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Your given link very helpful, thank you, but let me know that in the SPWM, the PWM signal is actually a PWM or this is as that only ON time change and OFF time constant.
like 1ms ON 5ms OFF then 2ms ON 5ms OFF........ and so on for one cycle.
The most common and popular technique of digital pure-sine wave generation is pulse-width-modulation (PWM). The PWM technique involves generation of a digital waveform, for which the duty-cycle is modulated such that the average voltage of the waveform corresponds to a pure sine wave. The simplest way of producing the PWM signal is through comparison of a low-power reference sine wave with a triangle wave . Using these two signals as input to a comparator, the output will be a 2-level PWM signal . This PWM signal can then be used to control switches connected to a high-voltage bus, which will replicate this signal at the appropriate voltage. Put through an LC filter, this PWM signal will clean up into a close approximation of a sine wave . Though this technique produces a much cleaner source of AC power than either the square or modified sine waves, there is a relatively high amount of higher level harmonics in the signal .
In order to create a signal which is closer to a true sine wave, a 3 level PWM signal can be generated with high, low, and zero voltage levels. For the resulting 3-level PWM signal to correspond to a sine wave, the signal comparison stage must also be 3-level . A triangle wave is used as it is in the 2-level PWM comparison, but it half the amplitude and summed with a square wave to compare one half of the sine reference signal at a time. The resulting PWM signal is used to control one half of an H-bridge , which controls how long the bus voltage is allowed through to the load. The other half of the H-bridge controls the polarity of the voltage across the load, and is controlled by a simple square wave of the same frequency and in phase with the sine signal. Generally, this square wave can simply be created in a stage of the sine wave generation circuit. The resulting 3-level high-voltage PWM signal can be filtered into a very close approximation of the desired sine wave using lc filter.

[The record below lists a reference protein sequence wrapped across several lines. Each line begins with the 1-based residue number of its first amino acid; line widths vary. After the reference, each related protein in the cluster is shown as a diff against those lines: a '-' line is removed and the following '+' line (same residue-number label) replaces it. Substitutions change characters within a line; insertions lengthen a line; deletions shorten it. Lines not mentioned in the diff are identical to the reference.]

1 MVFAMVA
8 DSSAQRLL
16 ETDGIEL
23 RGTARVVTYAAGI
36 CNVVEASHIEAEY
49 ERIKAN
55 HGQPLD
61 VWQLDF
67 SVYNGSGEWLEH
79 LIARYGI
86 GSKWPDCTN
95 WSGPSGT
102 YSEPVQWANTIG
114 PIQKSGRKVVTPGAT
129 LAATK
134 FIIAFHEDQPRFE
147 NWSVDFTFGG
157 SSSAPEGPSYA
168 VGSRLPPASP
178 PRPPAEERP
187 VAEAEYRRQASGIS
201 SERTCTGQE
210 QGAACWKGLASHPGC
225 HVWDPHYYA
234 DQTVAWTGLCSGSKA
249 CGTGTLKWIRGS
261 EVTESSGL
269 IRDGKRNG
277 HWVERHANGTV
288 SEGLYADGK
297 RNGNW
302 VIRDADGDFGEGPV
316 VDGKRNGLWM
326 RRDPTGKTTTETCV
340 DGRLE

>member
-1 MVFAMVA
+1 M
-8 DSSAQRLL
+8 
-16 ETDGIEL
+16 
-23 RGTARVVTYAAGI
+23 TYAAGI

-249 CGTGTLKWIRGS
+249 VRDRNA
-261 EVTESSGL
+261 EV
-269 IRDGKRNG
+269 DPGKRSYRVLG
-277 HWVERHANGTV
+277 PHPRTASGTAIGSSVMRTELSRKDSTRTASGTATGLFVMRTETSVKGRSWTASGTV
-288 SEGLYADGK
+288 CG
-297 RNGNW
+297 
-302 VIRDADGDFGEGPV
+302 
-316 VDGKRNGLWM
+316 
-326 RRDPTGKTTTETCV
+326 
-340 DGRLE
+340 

In order to create a PWM signal which more closely follows the desired sine wave output, the design described for the 3-level PWM technique can be expanded to 5-, 7- and 9+ level PWM. Each additional 2 levels added on top of the 3-level design adds an H-bridge (added in series), a comparator, and a summer. The added accuracy of the signal due to increasing the level therefore brings with it the addition of components, and the space, cooling, and power they require. Control signals must be created separately for each H-bridge , each of which correspond to one layer of the sine voltage . Higher level PWM also requires multiple isolated voltage buses. . The buses must be isolated, as they need to be connected in series. In the 5-level PWM circuit, one half of each H-bridge is controlled by the square wave from the 3-level circuit, and simply controls polarity across the bridge. The other half of each bridge is controlled by the PWM output of each respective comparator. One of the advantages of higher level PWM generation is that there is less of a voltage swing from the minimum and maximum of each step, which results in less power loss due to the slope up and down for each step (known as dV/dt losses).
The Bubba Oscillator is a circuit that provides a filtered sine wave of any frequency
based upon the configuration of resistors and capacitors in the circuit. The circuit completes this task
with four operational amplifiers that either buffer or amplify the signal. This oscillator is a phase shift
oscillator, but unlike other phase shift varieties that require phase shifts of 90 degrees or more, the bubba
oscillator only requires a 45 degree shift in order to function. This is because of the four op amps, that
when placed in series, produce a total 180° shift.
The bubba oscillator offers a few features that other oscillators cannot, the biggest factor is that the
frequency stability holds while still giving a low distortion output. The reason for this involves the four
filters that the signal passes through, providing a clear and stable signal at point P5, as shown in attached figure .